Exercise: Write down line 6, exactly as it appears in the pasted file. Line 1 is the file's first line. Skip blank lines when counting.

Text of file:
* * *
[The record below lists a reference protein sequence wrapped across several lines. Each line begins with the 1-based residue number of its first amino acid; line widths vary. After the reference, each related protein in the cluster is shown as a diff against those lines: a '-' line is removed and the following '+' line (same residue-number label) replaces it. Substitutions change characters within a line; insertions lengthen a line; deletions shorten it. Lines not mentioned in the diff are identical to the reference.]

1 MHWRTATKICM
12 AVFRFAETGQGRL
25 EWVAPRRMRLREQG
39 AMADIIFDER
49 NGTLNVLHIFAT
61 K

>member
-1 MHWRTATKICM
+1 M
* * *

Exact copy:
49 NGTLNVLHIFAT